Impact to Cooling Airflow from Truck Platooning 2020-01-1298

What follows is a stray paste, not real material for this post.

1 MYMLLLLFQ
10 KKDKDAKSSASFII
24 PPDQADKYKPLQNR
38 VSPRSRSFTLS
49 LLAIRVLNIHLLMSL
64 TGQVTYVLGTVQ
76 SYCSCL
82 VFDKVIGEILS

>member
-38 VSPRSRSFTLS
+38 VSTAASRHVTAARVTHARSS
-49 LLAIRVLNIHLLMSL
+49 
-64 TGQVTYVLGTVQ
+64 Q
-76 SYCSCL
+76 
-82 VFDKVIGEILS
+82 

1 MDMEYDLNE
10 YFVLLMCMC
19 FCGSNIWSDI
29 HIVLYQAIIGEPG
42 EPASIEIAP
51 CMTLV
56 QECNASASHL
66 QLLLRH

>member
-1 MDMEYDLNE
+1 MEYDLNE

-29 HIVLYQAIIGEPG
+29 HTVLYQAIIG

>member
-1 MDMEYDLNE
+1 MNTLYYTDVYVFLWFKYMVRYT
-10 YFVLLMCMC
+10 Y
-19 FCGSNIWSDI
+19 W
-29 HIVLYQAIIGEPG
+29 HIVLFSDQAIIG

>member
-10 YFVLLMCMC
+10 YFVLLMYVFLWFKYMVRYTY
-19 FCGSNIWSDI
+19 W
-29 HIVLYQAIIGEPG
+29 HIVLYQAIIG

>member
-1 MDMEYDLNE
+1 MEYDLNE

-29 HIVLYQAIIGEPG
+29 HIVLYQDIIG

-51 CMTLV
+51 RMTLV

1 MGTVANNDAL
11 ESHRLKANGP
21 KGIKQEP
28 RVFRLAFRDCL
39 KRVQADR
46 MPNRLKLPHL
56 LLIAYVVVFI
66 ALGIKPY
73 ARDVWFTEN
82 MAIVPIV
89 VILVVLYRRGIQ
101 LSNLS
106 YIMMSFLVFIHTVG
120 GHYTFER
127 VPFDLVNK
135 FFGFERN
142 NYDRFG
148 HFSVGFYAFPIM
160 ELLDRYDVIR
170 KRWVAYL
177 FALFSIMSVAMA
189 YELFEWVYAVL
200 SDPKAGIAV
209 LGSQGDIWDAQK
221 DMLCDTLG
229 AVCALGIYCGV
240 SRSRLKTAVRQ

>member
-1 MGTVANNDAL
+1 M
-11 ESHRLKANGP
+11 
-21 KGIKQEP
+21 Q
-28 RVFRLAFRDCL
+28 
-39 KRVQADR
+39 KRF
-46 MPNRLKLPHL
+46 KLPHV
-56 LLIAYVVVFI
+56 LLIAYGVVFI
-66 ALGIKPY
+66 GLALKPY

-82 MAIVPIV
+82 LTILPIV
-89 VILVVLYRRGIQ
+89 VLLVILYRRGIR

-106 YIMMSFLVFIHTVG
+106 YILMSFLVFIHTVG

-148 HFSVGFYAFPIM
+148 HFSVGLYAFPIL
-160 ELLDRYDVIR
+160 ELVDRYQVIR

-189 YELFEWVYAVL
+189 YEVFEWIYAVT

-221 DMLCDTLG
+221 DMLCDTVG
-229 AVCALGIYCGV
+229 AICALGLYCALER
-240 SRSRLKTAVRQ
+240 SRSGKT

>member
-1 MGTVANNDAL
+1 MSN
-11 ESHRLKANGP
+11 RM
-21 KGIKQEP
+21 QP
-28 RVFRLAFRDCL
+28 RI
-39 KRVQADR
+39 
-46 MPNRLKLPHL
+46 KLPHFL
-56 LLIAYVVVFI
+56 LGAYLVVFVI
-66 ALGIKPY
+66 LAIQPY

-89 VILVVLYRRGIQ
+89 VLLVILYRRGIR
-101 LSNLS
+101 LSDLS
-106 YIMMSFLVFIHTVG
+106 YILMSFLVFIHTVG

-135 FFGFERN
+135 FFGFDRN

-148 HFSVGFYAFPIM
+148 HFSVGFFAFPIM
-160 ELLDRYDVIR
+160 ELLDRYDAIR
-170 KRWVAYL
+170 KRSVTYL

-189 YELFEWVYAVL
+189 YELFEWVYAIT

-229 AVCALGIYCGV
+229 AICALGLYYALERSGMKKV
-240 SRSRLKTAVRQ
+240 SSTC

We investigate tradeoffs between the airflow strategies related to engine cooling and the aerodynamic-enabled fuel savings created by platooning. By analyzing air temperatures, engine temperatures and cooling air flow at different platoon distances, we show the thermal impact to the engine from truck platooning. Previously, we collected wind and thermal data for numerous heavy-duty truck platoon configurations (gaps ranging from 4 to 87 meters) and reported the significant fuel savings enabled by these configurations. The fuel consumption for all trucks in the platoon were measured using the SAE J1321 gravimetric procedure as well as calibrated J1939 instantaneous fuel rate while travelling at 65 mph and loaded to a gross weight of 65,000 lb. Using thermocouples mounted 1 m ahead of each truck, anemometers at the grill and a grid of under-hood thermocouples as well as J1939 reported engine temperatures, we analyze the impact to critical operating temperatures from different platoon configurations. Results show significant changes in the engine and under-hood air temperatures that correlate with vehicle gap distance and platoon position.